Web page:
How many of us began dreaming at a young age of the day when we would be … a Writer? I have a feeling few of us had any clue what that meant, what our definition of a Writer actually was. But we longed for that day when we would know, for sure, that we had arrived.
So what day is that?
Was it the day we finished our first book? It obviously was not any of the days we completed the sporadic poems, sonnets, haikus and short stories we all wrote during our school years. Even back then, even when we were writing constantly, we knew those were more practice than anything else. But finishing the first book … that’s a milestone. But did that make us Writers?
For most of us, probably not.
Writing is such an isolated vocation; we all live in our heads. While using that space between our ears for organizing plot and dreaming up dialog is fine, using it to evaluate what we’ve conceived may not be. We tend to be an insecure lot, and we constantly doubt ourselves. Okay, we’ve finished the book; lots of people do that. But publishing …
That’s the real deal.
So our first book is published. We can actually hold it in our hands; it’s a real, tangible thing. Feeling the weight of it, seeing the cover come to life, seeing our name there in blazing color … NOW we’re Writers!
Or are we? What about sales? What if the book doesn’t sell? What if no one likes it? What if we get no reviews, or worse, bad reviews? In less time than it takes to thumb through our masterpiece, our niggling doubts are liable to pound our already-shaky confidence into a pile of rubble.
Guess we’re not there yet.
But then we DO get reviews, and good ones! We get royalty checks! Maybe we are Writers after all!
But being a Writer means writing. We have to start the next book. Augh! We only have a partial idea for the plot, only a very simple, two-dimensional sense of the main character. But we have to write. Undaunted (or perhaps we were a bit daunted), we begin the new book. It’s like pulling teeth. We strain with every word. Was it this hard on the first book? We don’t remember. It doesn’t seem like it was. The first book was more … fun, more of a lark. We wrote because we loved it, because we had to, because we couldn’t imagine doing anything else. But now the pressure is on. REAL Writers write more than one book.
Still not there.
We finish the second book. It feels good. Yes, we’ve got a good story there, maybe even better than the first one. Woo hoo, we’re not a one-hit wonder! On to publishing. TWO books under our belt. How many people can say that? Definitely a Writer now.
Enter the one-star review. With a few snide, mean-spirited sentences, a total stranger has completely devastated us and left our confidence in shreds. We’ve been unmasked. We’ve been exposed for the frauds we are.
Definitely not a Writer.
But … we’ve got an idea for another book. At this point, we may be thinking that we don’t even want to do this anymore, but the idea won’t go away. It blooms in our minds, it grows, it develops, even without any conscious effort. The main character takes on a face, a personality, a destiny. This could be … good. This might be it.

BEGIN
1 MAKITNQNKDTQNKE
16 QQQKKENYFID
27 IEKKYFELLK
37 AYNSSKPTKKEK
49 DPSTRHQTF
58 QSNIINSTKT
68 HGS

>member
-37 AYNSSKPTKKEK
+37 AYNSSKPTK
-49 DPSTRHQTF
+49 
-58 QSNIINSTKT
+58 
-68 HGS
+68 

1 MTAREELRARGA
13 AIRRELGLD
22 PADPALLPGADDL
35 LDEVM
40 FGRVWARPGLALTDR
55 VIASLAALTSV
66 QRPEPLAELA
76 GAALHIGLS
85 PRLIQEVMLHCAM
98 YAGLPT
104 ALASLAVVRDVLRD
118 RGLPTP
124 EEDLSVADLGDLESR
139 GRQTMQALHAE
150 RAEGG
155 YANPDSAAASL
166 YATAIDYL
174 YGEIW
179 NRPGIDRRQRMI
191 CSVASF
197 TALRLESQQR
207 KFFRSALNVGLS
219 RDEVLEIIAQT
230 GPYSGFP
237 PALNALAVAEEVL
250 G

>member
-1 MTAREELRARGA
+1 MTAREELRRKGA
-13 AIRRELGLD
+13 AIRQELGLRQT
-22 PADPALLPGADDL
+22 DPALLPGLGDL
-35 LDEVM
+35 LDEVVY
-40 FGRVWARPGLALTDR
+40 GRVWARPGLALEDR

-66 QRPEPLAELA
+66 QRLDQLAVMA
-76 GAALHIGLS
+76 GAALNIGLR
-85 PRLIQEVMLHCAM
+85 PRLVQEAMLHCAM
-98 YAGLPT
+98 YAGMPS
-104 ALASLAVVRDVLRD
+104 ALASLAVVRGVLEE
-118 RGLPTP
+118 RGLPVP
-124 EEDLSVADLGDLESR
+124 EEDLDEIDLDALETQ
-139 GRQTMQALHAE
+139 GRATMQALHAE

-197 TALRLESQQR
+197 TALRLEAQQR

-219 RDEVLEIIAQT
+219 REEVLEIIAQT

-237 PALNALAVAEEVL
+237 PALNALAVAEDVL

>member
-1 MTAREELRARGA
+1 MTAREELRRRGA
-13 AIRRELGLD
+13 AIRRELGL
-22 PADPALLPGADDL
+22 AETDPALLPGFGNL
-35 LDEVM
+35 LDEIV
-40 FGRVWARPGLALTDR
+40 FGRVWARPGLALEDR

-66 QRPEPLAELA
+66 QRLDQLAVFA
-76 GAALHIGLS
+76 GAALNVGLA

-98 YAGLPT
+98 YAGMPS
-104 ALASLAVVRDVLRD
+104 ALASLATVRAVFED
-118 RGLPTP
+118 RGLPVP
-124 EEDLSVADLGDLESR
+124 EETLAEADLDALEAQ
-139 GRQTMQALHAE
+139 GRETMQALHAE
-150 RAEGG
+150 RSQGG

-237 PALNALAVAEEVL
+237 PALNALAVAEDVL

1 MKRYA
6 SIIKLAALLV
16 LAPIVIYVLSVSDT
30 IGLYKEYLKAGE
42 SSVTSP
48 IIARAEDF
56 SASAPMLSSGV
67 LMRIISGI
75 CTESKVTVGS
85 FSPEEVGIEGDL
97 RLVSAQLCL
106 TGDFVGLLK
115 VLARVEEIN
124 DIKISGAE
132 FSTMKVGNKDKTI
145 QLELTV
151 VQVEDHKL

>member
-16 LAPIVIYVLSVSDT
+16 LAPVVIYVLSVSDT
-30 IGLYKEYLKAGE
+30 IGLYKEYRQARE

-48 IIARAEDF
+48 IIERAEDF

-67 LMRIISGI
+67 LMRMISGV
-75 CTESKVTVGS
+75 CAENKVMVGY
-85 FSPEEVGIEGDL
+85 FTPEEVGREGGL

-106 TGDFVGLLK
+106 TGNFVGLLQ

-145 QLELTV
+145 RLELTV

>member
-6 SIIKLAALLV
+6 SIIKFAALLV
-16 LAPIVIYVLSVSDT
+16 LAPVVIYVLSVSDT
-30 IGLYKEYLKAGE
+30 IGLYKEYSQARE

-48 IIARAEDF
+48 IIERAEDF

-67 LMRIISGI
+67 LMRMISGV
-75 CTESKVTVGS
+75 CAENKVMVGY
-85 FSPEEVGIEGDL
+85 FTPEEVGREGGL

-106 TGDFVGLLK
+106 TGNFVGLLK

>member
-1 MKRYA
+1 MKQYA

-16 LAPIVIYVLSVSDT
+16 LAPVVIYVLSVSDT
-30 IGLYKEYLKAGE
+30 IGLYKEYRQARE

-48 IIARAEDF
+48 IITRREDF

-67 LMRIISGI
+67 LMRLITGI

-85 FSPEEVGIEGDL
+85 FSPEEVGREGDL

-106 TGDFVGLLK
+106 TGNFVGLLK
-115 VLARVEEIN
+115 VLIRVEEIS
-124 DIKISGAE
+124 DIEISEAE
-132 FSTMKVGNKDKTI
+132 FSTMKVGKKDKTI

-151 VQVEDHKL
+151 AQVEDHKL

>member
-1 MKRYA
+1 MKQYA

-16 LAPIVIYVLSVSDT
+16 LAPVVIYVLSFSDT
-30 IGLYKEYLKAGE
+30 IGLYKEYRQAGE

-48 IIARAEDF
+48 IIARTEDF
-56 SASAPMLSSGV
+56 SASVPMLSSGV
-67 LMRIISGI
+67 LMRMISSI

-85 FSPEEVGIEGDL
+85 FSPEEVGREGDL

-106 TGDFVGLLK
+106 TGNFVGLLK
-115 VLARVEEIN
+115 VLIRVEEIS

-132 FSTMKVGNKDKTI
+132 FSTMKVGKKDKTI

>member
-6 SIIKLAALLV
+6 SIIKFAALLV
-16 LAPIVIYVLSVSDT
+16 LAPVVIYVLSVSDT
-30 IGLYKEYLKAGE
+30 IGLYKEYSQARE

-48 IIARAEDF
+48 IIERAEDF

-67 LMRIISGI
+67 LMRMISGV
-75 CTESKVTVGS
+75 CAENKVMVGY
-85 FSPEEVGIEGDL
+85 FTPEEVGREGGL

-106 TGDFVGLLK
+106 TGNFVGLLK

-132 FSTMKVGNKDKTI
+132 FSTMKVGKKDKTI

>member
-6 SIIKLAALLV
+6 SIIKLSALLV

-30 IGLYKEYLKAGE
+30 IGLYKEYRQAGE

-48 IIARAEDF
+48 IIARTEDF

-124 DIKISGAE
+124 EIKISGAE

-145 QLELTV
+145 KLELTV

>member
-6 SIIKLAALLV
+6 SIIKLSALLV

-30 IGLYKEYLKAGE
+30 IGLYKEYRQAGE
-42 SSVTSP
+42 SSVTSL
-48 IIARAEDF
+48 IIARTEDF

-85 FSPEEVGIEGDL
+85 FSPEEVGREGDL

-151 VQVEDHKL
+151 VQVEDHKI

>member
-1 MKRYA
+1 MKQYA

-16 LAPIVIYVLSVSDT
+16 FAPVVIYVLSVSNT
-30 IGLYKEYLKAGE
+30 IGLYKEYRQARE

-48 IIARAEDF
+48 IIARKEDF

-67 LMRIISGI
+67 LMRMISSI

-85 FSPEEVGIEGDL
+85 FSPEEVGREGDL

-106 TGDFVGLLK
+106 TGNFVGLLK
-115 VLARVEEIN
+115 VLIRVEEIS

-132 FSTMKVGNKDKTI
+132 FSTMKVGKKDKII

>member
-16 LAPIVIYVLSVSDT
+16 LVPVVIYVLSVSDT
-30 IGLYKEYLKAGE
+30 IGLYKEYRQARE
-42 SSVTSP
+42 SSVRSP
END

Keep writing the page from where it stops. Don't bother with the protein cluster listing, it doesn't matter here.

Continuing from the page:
We write the third book. It’s published. It’s good. Ok, NOW we’re Writers. Not too many people have THREE books out. Feeling pretty good about ourselves now. Feeling expansive, confident. From this lofty position, it’s much easier to wade into the many discussions online. LinkedIn. Goodreads. Facebook. We begin responding to questions posted by newbies. “When I wrote my first book …” Boy, that sounds great, doesn’t it? “Then I found when I was working on my second book …” Man, it just keeps getting better. I’m a WRITER. I know whereof I speak.
Then a self-styled Queen of the Thread rips our comments up one side and down the other. She does everything except call us a hack. We’re naïve at best, delusional at worst. How could we possibly think we were actually in the same universe as Stephen King, J. K. Rowling, Dan Brown?
Hard to even pull ourselves up off the floor. Could we really be that out of touch? That blind? That stupid? We stew in our own juices for a while, mulling over the stinging comments. A tiny surge of defensiveness pushes up from deep inside. But we LIKE our books; other people like them. We’ve gotten good reviews. We’ve made some money. Ok, maybe we’re not Stephen King, but we’re not chopped liver, either. No, by God, the Queen of the Thread is NOT the Queen of the reading world; she is not the Queen of us. We check her profile. She has not published ONE book. Not one! Hah! It’s jealousy! Pure unmitigated jealousy!
Whew; glad that’s over. Now we can get back to plotting our next book. Finding discussions online that have less drama. Noticing other writers who need a boost, need a bit of encouragement. We’re all in this together (mostly). We’re not competitors; we don’t need to beat each other down to lift ourselves up. We can all rise up together. High tide raises all the boats.
That’s what writers do.
And yes, I think we can honestly say we’re there now.